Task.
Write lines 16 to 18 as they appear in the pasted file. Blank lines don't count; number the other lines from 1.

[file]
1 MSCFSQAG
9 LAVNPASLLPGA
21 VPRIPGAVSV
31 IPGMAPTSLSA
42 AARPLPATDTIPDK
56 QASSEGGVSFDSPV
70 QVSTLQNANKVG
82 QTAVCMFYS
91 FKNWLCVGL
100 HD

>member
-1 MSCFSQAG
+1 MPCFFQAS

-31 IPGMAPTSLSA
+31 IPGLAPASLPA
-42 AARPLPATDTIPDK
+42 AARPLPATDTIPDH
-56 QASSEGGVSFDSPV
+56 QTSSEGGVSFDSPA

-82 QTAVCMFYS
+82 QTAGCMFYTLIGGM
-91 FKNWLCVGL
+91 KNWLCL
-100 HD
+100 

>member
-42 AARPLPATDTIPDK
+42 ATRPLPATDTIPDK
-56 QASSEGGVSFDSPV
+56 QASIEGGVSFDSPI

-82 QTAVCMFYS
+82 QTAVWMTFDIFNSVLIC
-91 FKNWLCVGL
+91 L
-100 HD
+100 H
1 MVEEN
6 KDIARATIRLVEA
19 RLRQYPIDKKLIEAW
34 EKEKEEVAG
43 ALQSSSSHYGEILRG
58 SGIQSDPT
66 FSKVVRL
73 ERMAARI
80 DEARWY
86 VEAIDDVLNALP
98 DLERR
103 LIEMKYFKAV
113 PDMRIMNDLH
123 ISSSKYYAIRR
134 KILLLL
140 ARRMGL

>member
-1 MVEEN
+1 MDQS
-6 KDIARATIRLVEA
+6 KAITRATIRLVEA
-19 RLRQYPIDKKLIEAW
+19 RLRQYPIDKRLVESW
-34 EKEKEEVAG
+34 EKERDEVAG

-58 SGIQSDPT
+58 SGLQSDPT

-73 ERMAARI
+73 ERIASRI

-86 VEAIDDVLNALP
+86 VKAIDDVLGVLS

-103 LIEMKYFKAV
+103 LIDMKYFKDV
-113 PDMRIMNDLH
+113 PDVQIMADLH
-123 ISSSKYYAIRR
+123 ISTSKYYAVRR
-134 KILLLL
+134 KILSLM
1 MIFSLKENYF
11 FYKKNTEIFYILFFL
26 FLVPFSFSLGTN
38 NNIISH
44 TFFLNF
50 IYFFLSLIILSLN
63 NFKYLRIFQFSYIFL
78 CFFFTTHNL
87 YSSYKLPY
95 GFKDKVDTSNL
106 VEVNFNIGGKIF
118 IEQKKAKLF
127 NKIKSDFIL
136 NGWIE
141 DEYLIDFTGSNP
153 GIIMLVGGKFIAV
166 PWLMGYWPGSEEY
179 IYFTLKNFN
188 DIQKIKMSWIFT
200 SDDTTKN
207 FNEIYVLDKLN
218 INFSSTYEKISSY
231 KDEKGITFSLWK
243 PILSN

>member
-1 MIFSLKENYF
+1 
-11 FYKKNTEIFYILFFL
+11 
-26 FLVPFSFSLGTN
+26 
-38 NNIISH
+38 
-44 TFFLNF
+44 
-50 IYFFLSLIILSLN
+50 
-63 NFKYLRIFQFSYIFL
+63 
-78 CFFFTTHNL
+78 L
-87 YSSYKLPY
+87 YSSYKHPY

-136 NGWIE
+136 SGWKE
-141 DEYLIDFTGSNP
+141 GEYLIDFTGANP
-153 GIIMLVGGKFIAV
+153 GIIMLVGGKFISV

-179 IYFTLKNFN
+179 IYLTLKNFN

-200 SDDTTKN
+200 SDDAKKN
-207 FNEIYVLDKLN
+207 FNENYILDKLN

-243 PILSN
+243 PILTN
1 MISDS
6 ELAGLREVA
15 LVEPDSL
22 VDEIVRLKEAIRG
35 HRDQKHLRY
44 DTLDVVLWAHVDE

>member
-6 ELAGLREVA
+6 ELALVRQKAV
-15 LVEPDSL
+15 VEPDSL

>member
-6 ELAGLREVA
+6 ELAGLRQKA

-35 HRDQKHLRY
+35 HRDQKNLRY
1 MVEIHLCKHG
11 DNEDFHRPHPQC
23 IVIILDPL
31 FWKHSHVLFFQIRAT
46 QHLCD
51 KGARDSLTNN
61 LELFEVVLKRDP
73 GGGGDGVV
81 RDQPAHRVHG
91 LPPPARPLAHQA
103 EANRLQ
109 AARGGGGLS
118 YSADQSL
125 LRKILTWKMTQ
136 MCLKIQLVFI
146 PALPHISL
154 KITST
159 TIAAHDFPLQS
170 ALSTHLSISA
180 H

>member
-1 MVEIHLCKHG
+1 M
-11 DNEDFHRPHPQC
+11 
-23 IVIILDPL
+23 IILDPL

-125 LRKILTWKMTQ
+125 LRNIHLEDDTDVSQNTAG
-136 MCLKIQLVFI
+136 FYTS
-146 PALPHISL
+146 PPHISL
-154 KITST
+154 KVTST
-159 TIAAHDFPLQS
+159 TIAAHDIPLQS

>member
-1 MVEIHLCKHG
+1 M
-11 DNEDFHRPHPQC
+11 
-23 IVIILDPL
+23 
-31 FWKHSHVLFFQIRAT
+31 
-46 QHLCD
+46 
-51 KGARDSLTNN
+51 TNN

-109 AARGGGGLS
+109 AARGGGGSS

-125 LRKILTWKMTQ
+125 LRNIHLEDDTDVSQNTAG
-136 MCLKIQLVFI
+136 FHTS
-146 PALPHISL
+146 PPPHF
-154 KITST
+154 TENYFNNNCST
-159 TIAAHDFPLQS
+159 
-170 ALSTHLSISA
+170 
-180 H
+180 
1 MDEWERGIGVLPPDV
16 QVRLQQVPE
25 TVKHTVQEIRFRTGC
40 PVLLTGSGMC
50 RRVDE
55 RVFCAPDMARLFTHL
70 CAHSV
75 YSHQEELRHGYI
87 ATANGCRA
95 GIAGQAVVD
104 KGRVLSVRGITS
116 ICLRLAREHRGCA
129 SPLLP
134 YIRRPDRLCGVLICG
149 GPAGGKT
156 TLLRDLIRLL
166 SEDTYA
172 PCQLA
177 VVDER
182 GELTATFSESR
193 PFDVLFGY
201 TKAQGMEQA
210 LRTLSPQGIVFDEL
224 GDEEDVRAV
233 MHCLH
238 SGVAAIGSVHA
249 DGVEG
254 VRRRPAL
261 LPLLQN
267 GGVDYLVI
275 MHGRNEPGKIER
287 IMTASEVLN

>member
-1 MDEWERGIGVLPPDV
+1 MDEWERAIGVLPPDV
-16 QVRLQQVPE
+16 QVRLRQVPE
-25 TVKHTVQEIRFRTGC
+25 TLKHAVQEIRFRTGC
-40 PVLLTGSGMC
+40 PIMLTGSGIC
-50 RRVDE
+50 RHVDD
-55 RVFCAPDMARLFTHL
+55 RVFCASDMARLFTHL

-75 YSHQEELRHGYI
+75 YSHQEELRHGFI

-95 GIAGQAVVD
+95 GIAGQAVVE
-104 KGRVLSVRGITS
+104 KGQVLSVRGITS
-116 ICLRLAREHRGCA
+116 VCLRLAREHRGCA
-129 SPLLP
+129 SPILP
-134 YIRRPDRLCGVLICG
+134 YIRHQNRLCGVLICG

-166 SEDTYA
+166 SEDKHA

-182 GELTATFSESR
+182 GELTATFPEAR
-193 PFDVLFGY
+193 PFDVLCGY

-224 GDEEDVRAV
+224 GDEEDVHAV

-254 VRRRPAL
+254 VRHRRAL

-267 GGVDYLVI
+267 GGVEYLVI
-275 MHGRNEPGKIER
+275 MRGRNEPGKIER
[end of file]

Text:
-42 AARPLPATDTIPDK
+42 AARPLPATDTIPDH
-56 QASSEGGVSFDSPV